Hyde Street Studios are under near-constant threat, but their owner’s enthusiasm and tenacity are prevailing.
San Francisco’s Tenderloin district remains a morass of homeless hippies and druggies, much as it was during the Summer of Love in 1967. That swarm of mostly helpless humanity has enveloped the various recording and post studios that have operated at 245 Hyde Street since legendary engineer Wally Heider opened his eponymous studio there two years later. The druggies and the derelicts still kind of annoy Michael Ward, remaining sole owner of that venue’s current incarnation, Hyde Street Studios. He’s had to shoo vagrants away from the studio’s art deco front doors since day one.
They’ve been more predictable than the studio’s real-estate situation, which has come close to shutting those doors for the last time on three occasions in recent years. Ward has been able to renegotiate the rent in a few instances with the development-minded landlord, who bought the building from an earlier failed developer and who is still in the process of raising the capital needed to turn the hulking buildings (which are not landmarked) behind the cerulean façade (which, oddly, is) into luxury condominiums. Ironically, though, the vagrants and bag ladies have actually been somewhat beneficial for the studio: “If it was in a nice neighbourhood, we’d have been gone decades ago,” says Ward.
The fact that Hyde Street Studios haven’t succumbed makes the studio remarkable, and marks Ward out as, in his words, “an enthusiast”. Ward isn’t a fighter, he’s a survivor, but he’s driven by a desire to maintain the sense of history there that rivals that of other legendary palaces of sound.
It is just a matter of existence, too, he’ll inform you. Ward has no illusions that he or the music-production business will ever get back to the days when record labels and ad agencies were happy to pay the $140 an hour that was on the facility’s rate card in the 1980s. “We used to get three or four long big-label lockouts a year,” he recalls. “Now, the industry has shrunk so radically, and it’s not going back.”
However, that’s no epitaph Ward is dictating; it’s simply one side of a long-term ledger whose other pages are showing an increase in bookings, including the band Train, who were in a few months ago doing part of a new LP. Ward has also been vigourously hiring out every nook and cranny in the wonderfully segmented space. “If we have a closet, we’ll rent it,” he says. He’s leased out some of the old celluloid vaults to archivists, and has several long-term production clients renting studios inside the 10,000-square-foot building.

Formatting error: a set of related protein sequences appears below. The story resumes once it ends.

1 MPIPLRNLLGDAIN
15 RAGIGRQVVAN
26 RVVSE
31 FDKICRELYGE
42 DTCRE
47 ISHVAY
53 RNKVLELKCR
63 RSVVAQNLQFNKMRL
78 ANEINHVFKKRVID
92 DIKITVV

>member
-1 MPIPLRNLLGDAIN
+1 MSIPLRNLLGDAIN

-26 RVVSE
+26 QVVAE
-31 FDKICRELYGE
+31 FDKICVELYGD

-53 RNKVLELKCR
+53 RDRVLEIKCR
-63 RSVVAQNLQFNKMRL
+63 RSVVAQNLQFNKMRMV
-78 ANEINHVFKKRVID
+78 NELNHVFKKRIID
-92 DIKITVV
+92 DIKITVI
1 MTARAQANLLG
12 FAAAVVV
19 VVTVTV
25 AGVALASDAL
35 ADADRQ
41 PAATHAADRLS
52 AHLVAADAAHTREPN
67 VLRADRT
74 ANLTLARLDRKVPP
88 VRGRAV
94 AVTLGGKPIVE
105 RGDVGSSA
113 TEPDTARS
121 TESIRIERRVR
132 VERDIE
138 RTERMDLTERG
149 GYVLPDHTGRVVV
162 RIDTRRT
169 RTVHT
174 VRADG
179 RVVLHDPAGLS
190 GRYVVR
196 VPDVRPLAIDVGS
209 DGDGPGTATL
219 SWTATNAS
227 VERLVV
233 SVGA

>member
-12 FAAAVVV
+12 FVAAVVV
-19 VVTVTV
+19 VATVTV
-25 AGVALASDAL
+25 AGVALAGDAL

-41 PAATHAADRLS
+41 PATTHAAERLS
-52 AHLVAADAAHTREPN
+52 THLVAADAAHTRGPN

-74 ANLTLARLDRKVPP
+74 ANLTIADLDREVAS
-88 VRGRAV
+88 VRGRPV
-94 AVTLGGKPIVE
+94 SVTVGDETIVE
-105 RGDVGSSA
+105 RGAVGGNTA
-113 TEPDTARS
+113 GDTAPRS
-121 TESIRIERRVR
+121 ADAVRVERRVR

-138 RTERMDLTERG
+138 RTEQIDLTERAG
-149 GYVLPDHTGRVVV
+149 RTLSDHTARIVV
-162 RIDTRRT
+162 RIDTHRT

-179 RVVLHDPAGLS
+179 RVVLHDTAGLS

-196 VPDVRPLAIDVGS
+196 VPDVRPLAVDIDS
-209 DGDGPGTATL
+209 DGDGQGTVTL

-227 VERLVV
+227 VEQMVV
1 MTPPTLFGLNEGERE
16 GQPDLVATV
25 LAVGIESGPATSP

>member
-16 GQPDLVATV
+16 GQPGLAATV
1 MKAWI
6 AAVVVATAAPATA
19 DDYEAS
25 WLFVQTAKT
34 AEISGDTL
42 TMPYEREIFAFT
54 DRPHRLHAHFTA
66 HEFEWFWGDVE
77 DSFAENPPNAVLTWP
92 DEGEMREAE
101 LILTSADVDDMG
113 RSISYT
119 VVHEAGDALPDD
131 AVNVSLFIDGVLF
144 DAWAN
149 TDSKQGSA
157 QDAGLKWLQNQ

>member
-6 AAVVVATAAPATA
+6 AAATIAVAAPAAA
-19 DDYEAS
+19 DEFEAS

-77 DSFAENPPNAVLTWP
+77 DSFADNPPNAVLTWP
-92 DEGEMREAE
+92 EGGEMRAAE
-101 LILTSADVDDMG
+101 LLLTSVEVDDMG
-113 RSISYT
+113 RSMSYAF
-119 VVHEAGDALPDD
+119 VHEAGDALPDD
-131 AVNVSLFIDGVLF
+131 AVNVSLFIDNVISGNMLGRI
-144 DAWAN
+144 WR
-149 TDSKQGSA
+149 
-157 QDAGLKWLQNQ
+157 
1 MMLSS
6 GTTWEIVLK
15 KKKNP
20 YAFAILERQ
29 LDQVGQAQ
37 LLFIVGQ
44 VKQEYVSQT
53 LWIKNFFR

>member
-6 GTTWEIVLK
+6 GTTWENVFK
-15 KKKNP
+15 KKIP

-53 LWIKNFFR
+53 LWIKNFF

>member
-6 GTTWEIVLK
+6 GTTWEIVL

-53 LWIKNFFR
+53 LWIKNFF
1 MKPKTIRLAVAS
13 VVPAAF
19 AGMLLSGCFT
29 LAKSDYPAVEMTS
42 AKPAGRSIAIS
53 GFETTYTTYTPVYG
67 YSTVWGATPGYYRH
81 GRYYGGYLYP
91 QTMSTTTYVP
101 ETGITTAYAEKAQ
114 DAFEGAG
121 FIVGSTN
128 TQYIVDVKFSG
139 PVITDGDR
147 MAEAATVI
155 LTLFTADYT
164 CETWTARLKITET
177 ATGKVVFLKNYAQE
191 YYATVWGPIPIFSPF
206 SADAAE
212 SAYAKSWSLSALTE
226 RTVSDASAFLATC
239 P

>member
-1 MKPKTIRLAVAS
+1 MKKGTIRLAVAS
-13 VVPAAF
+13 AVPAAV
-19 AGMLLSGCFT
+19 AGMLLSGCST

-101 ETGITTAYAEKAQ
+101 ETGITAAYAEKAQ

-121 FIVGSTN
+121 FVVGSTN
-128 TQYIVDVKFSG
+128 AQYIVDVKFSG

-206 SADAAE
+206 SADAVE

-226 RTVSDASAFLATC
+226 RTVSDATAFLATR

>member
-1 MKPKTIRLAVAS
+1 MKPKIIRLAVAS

In one sense, at least, the current shortage and prices of real estate are working in Ward’s favour: as long as he can keep the doors open, there is no way he will ever have to contend with a competitor of Hyde Street Studios’ scale. “There are a lot of people who truly do want to record in great spaces and on classic equipment that’s been well maintained by people who also know how to operate it.
“When you think about it, we’ve been struggling for 30 years,” Ward continues, acknowledging that profitability has been elusive most of that time. “But we’re still here. It’s just thick-headed tenacity. That’s the only reason anyone keeps going.” Ward remembers a talk at a regional SPARS meeting where then-president and serial studio entrepreneur David Porter posited that any studio owner that wasn’t making a return on their investment should shut the doors and walk away, which Porter eventually did with his Music Annex facility. Ward recalls other studio owners just looking at each other quizzically. “Traditional economics don’t apply in this business,” he says. “You do it because it’s what you do.”
That emotional logic is familiar to anyone who’s ever set out down this road, and as the road has gotten bumpier, more have left or, increasingly, been pushed aside by real-estate dynamics or bypassed by technology. Michael Ward and Hyde Street Studios are still on that road, but his optimism seems to be paying off, at least for now. “It’s been a shoestring since the beginning, so we’re doing better than we have in years,” he says. “I can sleep at night. We made our name, we’re on the map. We’re here.” These days, those last two words alone are worth a bottle of champagne.